The Evolution of Women’s Rugby
Women's rugby has come on in leaps and bounds in recent years, with England's most recent win at the Six Nations is a key indicator of how much women's rugby has improved over the 130 years since it first started. To fully understand the scale of its growth let's take a look back into the history of women's rugby from the very beginning.
The First Record of Women Playing Rugby
Similar to the start of rugby as a sport, the history of women in rugby is incredibly vague. There is very little information on how and when women started playing rugby. What is known is that around 1884, Portora Royal School in Enniskillen, Ireland formed the school’s first rugby team which included a young woman called Emily Valentine, making her the first official woman to play rugby.
Furthermore, in 1891, there is a record of an attempt at a women's touring team in New Zealand, however, this was stopped due to social unacceptance, and the team was forced to disband. Primarily, women had to play the sport in secret to avoid public pressure and societal issues. It is only until 1917, that a first official charity match at Cardiff Arms Park featuring female teams, Cardiff Ladies and Newport Ladies, is documented.
Moreover, it is not until after the second world war, where the roles of women changed, that women's rugby began to take root. In 1962, the first ever recorded women's rugby union team took form at Edinburgh University and the first fully documented women’s club match took place at Toulouse Femina Sports, in France. This led onto the first national association for women’s rugby union, the AFRF, and the formation of women’s rugby unions in universities across Canada, the USA, the Netherlands and Spain. In 1978, Canada and the Netherlands were the first to form non-university rugby clubs, and other countries across the world were soon to follow.
The Growth of Present Day Women’s Rugby
The widespread acceptance of the game, as well as females taking part in various sports led to women's versions of major rugby union tournaments. The first of these began in 1991 with the Women’s Rugby World Cup, which has been played every four years since. The women's Five Nations was introduced in 1999, which has now developed into the Six Nations, that we have today. The featured International rugby union teams include England, Wales, Scotland, Ireland, Italy and France.
The increase in publicity in women’s rugby has massively helped to project the female sport onto a higher platform and expand its popularity. From news articles to having its own segment on sporting channels such as Sky Sports, women's rugby has come a long way. Most recently, the Women’s Rugby World Cup received a primetime slot on ITV.
Additionally, rugby as a sport has most recently been accepted into the Olympics, with its feature of both male and female competitions in the 2016 Rio Olympics. The massive achievement for the sport will encourage more male and females to get involved with the sport, setting it up for future generations to come.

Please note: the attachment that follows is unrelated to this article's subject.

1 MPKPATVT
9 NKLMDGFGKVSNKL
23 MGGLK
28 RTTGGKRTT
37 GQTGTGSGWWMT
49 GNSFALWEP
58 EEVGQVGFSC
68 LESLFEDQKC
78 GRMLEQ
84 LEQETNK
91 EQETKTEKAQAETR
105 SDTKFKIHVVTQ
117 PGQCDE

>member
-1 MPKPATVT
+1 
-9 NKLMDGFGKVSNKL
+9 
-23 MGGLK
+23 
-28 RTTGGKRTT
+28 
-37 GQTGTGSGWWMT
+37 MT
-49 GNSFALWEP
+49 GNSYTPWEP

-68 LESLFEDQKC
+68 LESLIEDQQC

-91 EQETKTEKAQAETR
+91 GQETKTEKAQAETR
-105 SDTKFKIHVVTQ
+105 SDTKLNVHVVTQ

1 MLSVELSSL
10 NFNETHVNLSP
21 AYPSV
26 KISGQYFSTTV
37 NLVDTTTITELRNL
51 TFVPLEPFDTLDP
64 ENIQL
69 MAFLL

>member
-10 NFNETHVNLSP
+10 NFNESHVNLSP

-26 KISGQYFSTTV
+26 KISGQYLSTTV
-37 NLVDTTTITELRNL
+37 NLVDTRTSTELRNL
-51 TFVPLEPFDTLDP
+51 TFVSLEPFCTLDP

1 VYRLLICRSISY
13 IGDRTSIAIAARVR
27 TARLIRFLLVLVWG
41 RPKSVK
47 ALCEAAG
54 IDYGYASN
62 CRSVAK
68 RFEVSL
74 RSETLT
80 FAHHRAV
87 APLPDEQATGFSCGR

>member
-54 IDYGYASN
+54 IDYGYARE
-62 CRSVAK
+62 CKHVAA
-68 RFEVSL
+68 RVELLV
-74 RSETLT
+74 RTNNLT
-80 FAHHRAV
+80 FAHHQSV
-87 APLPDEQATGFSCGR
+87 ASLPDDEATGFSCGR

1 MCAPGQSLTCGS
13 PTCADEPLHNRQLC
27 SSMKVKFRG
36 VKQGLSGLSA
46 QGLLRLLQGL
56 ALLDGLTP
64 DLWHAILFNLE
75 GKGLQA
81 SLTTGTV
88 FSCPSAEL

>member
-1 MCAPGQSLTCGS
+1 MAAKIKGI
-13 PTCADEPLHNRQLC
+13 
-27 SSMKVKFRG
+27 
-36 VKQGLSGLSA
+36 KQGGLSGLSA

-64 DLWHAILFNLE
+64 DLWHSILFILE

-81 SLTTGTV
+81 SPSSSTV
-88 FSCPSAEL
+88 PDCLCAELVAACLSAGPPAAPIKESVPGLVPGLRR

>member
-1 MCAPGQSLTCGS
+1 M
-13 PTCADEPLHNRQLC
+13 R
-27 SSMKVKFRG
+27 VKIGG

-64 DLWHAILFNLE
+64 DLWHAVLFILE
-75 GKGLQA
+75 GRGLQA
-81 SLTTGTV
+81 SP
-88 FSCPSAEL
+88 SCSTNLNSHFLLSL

The New Generation of Rugby Players
The standard in women’s rugby has rapidly increased, with younger and stronger players pushed to the very best of their abilities. For example, one of England's most impressive and highest achieving players, Heather Fisher, set a standard like no other for future female rugby players to achieve.
Moreover, with the most recent England team updated and reshuffled, as a form of rebranding for upcoming games and tournaments, there are a few new faces on the block that you may not have heard of, such as Claudia MacDonald and Kelly Smith. Not only that, but there are a variety of young women quickly becoming serious ones to watch for the future. Here are a few up and coming female talents to watch out for, including Vicky Fleetwood a member of the female Saracens senior squad and England international squad, Charlotte Caslick an Australian professional player, Ellie Boatman a member of the female Saracens senior squad, and Ellie Green a member of Harlequins Ladies.
Finally, in January 2019, every member of the England Women's rugby team received full time contacts for the new season, making them the first women's rugby team in the world to go fully professional. Thus showing the RFU’s commitment to growing the women’s game. Another turning point for the sport was the Josephine Sukkar-sponsored Australian Super League becoming one of the first major sponsors for the female sport. As many players often go unpaid during games, this a massive step to ensure that all members of female teams in the future get paid for their participation in the sport, just like the male teams.
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